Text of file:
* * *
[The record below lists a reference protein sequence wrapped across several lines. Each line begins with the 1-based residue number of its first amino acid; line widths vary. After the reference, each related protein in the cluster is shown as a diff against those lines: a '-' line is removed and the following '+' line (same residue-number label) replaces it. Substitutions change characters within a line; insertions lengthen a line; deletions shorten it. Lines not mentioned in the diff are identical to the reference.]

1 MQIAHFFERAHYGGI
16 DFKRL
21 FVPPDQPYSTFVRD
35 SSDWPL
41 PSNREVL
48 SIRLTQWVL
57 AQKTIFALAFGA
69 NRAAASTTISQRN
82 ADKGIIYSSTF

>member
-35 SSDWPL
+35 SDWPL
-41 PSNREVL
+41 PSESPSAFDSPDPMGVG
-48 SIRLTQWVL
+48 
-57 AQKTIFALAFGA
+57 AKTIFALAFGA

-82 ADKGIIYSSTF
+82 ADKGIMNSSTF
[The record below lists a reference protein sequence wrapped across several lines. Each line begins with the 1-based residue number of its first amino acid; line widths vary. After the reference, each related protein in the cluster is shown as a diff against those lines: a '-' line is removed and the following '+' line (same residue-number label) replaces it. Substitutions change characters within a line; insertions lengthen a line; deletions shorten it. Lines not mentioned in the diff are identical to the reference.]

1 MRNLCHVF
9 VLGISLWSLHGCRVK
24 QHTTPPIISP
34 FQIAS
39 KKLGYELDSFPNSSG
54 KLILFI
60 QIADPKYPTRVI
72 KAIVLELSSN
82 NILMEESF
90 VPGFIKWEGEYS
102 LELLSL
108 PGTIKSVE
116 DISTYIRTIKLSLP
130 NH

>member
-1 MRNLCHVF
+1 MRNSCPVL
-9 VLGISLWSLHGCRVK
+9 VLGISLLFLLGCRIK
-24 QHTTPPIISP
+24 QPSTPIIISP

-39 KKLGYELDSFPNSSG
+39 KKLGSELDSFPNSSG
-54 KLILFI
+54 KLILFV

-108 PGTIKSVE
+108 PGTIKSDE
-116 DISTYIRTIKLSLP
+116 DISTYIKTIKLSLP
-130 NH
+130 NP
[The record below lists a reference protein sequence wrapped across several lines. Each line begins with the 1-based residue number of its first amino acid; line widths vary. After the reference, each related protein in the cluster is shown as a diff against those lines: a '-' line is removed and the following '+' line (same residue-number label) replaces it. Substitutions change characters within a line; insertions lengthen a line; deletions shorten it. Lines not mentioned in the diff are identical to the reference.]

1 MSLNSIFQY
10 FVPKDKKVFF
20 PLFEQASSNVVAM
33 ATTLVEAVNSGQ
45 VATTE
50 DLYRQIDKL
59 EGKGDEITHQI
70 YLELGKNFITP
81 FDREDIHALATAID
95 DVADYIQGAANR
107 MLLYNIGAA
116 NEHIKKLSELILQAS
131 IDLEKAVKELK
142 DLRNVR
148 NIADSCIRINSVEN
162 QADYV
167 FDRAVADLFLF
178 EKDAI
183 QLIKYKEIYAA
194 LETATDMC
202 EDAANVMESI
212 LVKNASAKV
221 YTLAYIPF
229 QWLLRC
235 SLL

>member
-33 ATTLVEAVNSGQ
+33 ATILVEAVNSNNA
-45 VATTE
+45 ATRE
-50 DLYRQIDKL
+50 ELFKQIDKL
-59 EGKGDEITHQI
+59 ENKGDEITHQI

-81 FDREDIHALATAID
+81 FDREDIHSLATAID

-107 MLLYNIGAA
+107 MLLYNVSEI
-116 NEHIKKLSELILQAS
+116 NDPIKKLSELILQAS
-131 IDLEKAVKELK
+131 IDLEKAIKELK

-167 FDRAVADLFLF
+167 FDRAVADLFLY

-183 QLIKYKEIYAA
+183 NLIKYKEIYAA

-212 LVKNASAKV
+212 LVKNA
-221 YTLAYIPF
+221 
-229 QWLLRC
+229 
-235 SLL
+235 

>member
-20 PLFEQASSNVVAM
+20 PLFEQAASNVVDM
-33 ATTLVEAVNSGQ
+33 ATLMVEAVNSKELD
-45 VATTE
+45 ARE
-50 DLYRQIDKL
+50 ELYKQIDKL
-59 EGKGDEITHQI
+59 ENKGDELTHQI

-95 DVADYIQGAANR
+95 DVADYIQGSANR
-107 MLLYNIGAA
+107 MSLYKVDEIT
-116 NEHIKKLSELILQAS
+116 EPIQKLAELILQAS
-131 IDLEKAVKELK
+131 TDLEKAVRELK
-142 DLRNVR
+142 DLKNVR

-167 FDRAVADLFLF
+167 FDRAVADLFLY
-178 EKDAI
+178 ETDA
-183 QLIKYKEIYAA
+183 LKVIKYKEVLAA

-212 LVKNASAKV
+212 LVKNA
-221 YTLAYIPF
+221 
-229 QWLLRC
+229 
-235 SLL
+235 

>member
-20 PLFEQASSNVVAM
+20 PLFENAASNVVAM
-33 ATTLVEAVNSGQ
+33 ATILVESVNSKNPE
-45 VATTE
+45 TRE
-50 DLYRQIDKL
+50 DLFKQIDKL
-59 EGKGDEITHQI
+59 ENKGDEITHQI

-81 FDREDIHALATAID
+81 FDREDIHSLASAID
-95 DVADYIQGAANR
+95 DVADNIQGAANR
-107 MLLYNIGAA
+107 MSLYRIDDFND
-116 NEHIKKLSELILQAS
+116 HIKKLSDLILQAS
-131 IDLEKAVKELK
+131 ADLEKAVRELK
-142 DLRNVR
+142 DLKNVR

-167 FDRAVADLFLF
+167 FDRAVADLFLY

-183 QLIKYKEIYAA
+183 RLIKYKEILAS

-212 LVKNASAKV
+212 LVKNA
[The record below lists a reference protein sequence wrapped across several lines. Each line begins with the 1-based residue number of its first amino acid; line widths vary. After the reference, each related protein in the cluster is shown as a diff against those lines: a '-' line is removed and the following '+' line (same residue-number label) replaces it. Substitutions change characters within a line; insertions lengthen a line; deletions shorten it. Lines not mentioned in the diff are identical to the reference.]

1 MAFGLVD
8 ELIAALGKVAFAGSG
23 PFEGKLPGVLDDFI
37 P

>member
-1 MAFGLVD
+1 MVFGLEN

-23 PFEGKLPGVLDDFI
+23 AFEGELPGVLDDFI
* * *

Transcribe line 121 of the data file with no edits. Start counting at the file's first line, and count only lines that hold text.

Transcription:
+95 DVADYIQGSANR